Roasted Strawberry Coconut Cream Macadamia Nut Parfait (dairy-free)

Roasted Strawberry Parfaits with Coconut Cream and Macadamia Nuts (dairy-free)

Dairy-free, gluten-free twist on strawberry shortcake ... without the cake!
Course Desserts
Cuisine American
Keyword roasted strawberry parfaits
Prep Time 20 minutes
Cook Time 25 minutes
Total Time 45 minutes
Servings 3
Calories 256 kcal
Author Shelby Kinnaird (Diabetic Foodie)



  • 1 pound strawberries hulled and quartered lengthwise
  • 1 tablespoon strawberry balsamic vinegar or plain balsamic vinegar


  • 1 (13 1/2 ounce) can full-fat coconut milk
  • 1/2 teaspoon pure vanilla extract
  • 2 teaspoons pure maple syrup or honey

  • 1 tablespoon crushed macadamia nuts



  1. Preheat oven to 375°F. Line a baking sheet with parchment paper.

  2. Place strawberries in a large bowl. Add balsamic vinegar and mix well.
  3. Spread strawberries in a single layer on prepared pan. Roast for 40 to 45 minutes, rotating the pan and loosening the strawberries after 25 minutes. Set aside to cool.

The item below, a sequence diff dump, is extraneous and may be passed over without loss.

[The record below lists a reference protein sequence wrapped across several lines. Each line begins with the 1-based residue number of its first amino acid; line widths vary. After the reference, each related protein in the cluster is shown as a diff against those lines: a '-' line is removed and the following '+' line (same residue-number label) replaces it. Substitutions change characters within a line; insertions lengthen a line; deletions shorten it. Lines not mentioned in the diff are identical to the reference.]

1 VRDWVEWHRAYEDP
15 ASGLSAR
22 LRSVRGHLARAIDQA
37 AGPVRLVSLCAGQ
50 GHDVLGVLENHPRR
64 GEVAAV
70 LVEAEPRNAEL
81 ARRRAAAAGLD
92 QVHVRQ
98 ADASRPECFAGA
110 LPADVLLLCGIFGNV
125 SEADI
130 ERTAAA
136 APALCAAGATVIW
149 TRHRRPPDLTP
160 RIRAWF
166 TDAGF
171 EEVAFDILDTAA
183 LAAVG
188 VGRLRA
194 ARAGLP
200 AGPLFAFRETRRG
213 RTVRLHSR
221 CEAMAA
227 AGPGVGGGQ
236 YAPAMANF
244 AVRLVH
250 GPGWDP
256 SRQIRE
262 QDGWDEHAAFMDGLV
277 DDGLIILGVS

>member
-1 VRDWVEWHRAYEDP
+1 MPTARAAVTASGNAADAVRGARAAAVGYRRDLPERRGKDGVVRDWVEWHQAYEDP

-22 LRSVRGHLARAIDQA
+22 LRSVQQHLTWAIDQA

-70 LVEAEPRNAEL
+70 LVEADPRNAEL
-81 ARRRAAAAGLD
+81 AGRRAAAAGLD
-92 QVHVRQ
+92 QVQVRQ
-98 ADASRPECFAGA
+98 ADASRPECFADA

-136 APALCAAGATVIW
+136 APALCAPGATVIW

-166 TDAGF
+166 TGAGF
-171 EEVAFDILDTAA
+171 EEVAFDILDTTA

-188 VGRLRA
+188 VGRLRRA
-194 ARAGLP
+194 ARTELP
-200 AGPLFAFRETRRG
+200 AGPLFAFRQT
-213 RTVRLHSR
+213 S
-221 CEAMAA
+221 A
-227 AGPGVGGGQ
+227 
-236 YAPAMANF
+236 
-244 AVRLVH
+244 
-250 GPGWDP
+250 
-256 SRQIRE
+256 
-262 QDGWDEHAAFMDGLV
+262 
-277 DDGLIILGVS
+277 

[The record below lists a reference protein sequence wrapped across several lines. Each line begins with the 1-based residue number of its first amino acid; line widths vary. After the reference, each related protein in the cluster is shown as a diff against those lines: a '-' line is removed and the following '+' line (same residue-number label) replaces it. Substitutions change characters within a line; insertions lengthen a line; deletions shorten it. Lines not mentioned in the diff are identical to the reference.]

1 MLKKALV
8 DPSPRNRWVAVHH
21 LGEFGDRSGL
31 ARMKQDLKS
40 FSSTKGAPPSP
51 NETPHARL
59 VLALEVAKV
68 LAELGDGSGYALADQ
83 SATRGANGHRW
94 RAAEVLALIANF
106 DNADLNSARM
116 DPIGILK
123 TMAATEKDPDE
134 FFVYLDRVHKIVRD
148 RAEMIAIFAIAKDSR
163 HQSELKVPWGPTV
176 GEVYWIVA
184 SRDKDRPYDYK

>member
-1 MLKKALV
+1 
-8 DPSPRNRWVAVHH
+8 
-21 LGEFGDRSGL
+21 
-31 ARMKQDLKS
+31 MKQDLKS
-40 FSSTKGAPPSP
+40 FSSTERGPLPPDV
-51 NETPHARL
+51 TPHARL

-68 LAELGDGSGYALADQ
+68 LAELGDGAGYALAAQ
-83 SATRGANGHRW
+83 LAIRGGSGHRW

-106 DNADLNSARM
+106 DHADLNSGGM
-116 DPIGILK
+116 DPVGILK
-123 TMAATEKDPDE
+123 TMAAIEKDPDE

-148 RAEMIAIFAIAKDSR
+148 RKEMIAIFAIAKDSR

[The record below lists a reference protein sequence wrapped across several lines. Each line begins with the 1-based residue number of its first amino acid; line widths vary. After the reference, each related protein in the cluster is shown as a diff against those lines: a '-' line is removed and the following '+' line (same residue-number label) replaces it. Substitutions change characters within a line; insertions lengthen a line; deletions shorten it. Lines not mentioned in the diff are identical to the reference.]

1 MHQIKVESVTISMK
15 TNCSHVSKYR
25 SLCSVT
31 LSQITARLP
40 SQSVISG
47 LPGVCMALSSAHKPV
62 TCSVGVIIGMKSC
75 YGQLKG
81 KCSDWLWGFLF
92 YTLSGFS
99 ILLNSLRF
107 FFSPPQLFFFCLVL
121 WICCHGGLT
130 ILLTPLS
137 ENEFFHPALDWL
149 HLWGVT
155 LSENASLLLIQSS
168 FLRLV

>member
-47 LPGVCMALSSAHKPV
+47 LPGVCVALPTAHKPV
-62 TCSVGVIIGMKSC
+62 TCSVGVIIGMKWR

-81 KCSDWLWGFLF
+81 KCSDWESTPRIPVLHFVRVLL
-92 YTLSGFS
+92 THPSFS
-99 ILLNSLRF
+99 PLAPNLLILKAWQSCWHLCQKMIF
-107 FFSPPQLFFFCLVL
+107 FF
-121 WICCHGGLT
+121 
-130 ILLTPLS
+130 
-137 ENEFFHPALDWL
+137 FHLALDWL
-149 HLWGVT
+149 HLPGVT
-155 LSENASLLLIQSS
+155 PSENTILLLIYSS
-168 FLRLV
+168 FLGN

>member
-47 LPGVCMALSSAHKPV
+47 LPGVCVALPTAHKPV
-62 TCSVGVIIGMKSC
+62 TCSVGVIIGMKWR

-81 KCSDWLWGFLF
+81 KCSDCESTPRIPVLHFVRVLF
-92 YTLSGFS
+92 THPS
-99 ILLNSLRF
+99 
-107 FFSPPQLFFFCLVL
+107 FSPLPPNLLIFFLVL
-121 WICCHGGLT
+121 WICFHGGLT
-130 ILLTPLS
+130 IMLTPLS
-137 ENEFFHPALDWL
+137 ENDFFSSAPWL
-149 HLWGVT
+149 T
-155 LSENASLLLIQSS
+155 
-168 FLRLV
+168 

1. Place coconut milk in the refrigerator to chill overnight.
  2. About an hour before you're ready to whip the cream, place your mixing bowl and beaters (or whisk) in the refrigerator.
  3. Remove chilled can and turn it upside down. Open can and pour off liquid (see note below). Save the liquid for another use (e.g. smoothies).
  4. Spoon the coconut cream solids into your chilled mixing bowl. Whip until fluffy.
  5. Add vanilla and maple syrup and whip again.


  1. Layer cooled strawberries, coconut cream, and macadamia nuts in glasses or small bowls.

Recipe Notes

The coconut cream technique pretty much belongs to Oh She Glows. If you don't see liquid on top when you open the can of chilled coconut milk, use a spoon to poke through just along the edge of the can. Then you should be able to pour off the liquid. Oh She Glows also says to look for coconut milk that does not contain guar gum, but I couldn't find any. My cream may not look as fluffy as hers, but it still tasted good.

This may seem like a lot of fat, but research is starting to show that people with diabetes may benefit from eating more "good" fat (such as the fat from coconuts and macadamia nuts). Read Dr. Mark Hyman's new book, Eat Fat, Get Thin, to learn more.